Woke Up Dead

Synopsis: In this grotesquely hilarious new zombie comedy, Drex Greene (Napoleon Dynamite’s Jon Heder), a confused zombie who can’t be any deader, tries to solve the case of the mystery pill that left him drowned in a bathtub. With the help of his wannabe filmmaker roommate Matt (The Daily Show’s Josh Gad) and the sexy med student Cassie (Breaking Bad’s Krysten Ritter), who first discovers Drex as he unzips himself from his own body bag, the three begin to uncover leads about why his death didn’t stick, why a mystery online chat buddy is after him and why he’s starting to show signs of superpowers. Will they figure out why Drex is only sort of dead? Will Cassie discover ancient Zombie secrets? Will Matt get a film career out of it? Or is falling in love actually what Drex needs to do to stay alive? Woke Up Dead co-stars Wayne Knight (Seinfeld) and Jean Smart (24, Frasier).

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Woke Up Dead 6.0

I like Jon Heder: talk about misfit making good! I don’t know if it’s just the handful of key roles he’s gotten so far, but I get the feeling he’s going to be limited by his physiognomy in some ways; it’s hard to see him as anything but a dork. And yet he appears talented enough. PLUS he chooses scripts with unusual situations.

So I was immediately attracted to his (he also co-produced it) zombie film, ‘Woke Up Dead’. The fact that I got it at a severely discounted (i.e. less than a rental) price was added incentive. wink)

It’s about a guy who discovers that he’s died but that he’s still “alive”, fully functional and self-aware. For all intents and purposes, he doesn’t feel any different. Except that he’s technically dead, and can’t die again.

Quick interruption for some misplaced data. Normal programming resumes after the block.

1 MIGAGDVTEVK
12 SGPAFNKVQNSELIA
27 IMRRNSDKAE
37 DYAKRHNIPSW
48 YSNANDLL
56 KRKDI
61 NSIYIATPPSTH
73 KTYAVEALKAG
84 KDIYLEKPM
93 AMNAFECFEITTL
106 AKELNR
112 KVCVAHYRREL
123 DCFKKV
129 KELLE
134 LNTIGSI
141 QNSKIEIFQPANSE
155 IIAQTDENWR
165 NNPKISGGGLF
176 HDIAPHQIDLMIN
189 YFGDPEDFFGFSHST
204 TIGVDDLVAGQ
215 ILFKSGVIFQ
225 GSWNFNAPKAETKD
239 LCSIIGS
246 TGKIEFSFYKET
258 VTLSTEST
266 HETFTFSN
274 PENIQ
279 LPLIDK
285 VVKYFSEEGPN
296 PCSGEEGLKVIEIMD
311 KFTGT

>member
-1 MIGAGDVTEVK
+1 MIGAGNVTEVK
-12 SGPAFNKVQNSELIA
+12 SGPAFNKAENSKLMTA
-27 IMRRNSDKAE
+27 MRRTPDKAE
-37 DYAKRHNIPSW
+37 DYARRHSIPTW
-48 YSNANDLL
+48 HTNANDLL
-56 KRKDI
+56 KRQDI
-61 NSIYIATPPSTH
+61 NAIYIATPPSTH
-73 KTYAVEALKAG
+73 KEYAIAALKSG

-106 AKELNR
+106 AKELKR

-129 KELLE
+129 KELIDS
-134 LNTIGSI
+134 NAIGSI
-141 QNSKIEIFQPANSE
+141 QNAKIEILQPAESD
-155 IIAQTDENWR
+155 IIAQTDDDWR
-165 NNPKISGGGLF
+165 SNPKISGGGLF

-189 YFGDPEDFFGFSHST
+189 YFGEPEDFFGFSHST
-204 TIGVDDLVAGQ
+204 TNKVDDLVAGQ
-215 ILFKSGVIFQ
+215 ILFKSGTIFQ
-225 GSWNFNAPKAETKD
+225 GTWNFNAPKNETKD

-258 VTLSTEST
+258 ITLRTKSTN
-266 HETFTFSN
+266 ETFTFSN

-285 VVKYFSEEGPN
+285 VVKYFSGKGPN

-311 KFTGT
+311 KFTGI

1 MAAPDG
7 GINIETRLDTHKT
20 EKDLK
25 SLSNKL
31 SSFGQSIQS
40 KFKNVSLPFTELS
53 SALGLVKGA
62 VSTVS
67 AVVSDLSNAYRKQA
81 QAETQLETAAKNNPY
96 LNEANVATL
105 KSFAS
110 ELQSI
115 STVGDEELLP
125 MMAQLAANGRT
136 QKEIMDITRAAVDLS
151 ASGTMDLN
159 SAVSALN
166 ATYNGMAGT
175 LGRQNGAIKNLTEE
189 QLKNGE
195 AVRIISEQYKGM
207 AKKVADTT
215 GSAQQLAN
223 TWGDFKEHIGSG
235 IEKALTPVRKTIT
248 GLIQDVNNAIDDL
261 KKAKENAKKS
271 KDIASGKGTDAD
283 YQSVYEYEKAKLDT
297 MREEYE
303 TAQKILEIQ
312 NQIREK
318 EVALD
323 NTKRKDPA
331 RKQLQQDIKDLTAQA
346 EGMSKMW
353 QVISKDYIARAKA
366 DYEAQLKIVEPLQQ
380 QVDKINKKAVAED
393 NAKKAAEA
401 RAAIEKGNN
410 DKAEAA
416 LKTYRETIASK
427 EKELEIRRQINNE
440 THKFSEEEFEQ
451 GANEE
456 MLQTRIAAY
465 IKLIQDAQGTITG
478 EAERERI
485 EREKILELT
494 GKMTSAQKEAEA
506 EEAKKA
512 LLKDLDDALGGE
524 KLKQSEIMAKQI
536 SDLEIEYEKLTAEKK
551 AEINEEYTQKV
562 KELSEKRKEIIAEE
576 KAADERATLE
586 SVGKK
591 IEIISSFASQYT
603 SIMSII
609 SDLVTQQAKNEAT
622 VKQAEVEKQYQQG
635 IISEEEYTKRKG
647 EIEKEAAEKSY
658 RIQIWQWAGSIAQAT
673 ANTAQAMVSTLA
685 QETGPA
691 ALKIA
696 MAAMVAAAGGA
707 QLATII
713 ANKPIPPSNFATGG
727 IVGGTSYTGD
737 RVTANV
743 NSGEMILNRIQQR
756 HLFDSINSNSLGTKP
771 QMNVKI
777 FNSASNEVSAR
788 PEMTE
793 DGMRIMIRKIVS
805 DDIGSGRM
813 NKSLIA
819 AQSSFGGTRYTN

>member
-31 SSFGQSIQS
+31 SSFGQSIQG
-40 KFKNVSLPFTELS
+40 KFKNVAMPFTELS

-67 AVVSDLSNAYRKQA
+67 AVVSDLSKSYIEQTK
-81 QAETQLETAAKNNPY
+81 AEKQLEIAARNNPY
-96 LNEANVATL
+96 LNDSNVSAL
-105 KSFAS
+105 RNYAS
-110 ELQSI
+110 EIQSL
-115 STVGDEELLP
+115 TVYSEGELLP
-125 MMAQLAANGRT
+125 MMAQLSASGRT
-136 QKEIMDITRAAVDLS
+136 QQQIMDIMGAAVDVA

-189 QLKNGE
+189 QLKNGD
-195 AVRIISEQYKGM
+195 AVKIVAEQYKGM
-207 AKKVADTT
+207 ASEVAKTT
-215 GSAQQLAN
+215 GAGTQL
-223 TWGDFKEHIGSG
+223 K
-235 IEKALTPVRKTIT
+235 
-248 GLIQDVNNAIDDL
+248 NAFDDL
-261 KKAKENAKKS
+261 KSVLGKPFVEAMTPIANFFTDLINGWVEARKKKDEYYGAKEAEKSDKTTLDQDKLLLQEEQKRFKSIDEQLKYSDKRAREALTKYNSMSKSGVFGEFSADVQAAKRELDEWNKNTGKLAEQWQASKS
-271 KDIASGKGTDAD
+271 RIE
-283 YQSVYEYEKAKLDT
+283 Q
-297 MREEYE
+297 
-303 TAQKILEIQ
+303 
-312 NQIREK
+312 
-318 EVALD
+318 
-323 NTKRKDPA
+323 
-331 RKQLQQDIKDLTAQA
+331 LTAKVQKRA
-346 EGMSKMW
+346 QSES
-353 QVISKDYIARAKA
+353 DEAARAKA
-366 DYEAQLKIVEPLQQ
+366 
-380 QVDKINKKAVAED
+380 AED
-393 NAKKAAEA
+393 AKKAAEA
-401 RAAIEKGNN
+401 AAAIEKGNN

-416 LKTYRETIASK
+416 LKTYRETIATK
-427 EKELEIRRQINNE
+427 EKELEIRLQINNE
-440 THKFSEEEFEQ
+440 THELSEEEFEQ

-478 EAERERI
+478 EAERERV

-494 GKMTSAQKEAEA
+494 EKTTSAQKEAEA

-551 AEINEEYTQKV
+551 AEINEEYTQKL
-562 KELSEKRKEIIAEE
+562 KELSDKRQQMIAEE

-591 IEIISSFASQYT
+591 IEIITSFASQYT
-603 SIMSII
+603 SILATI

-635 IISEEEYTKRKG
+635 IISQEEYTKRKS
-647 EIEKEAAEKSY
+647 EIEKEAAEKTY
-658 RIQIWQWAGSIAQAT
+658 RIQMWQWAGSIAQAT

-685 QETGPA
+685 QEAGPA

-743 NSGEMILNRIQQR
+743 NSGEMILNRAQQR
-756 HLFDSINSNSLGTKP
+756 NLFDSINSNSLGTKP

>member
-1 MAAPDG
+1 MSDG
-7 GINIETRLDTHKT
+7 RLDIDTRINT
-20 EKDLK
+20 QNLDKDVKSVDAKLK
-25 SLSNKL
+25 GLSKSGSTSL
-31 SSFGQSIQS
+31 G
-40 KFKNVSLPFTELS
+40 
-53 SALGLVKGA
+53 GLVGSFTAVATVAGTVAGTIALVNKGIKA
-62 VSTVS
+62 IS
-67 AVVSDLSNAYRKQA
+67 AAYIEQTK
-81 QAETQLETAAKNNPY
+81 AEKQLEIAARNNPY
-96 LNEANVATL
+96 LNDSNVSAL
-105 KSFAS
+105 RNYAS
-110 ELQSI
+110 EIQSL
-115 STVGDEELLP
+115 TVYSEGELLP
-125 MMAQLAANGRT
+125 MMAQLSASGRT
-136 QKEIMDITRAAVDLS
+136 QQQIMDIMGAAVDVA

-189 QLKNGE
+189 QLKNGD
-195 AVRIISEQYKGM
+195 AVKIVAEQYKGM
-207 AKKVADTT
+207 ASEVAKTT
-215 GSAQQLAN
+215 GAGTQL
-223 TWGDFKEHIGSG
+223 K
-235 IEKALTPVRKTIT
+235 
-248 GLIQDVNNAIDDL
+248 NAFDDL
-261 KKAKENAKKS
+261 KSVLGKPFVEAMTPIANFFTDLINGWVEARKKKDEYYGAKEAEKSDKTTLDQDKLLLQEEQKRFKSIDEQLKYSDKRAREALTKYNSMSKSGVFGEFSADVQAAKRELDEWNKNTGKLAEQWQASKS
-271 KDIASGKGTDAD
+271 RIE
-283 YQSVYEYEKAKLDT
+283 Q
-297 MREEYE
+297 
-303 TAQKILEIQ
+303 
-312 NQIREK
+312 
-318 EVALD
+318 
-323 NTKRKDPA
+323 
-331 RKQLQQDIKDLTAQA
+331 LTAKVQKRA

To me, this had the potential of some seriously devilish comedy. devilish

Except that it didn’t happen. It turned into a drama more than a comedy – but with less-than-credible situations, less-than-stellar acting, and less-than-impressive production values. So my expectations weren’t met whatsoever.

Still, the “film” had its moments.

I say “film”, because it turns out that this was originally a series of 22 webisodes that were edited together into a feature-length movie. This explains the low budget and the number of flashbacks. But it doesn’t explain the poor direction, in that some of the scenes seem to have big gaping holes in them.

Of course, perhaps this made more sense in webisode format, since the holes were possibly at the juncture between two episodes. In that instance, the time between the episodes would allow the audience to fill in the blanks. Not so here.

Thus I submit that this may have been more enjoyable in its original format. But I may never know – I’m not about to try to find these online. To heck with that: it wasn’t engaging enough.

…not like ‘Dr. Horrible’s Sing-a-Long Blog’ was, that’s for sure. biggrin

I think the only really memorable part of the film/show is their re-interpretation of the zombie mythos. In this “film”, the zombie doesn’t become gruesome, decompose and/or lose its humanity – it’s not just an animated corpse. Nope. For some reason, in here they become stronger, their senses are sharper, and they heal at superspeed. They essentially become superhuman – except that they’re dead and they only like to feast on brains.

It’s a weird interpretation, and, even though it doesn’t jive with anything else in zombie fiction and it’s completely not credible (that is, if zombies actually existed wink), it did give it a fresh quality of some sort. But, beyond that, there wasn’t much to work with; this is simply not the greatest entertainment, and I’m not surprised a second season/series of these webisodes wasn’t commissioned.

‘Woke Up Dead’ is strictly for die-hard fans of Heder, zombies and/or for the curious. cool

– originally published October 5, 2011

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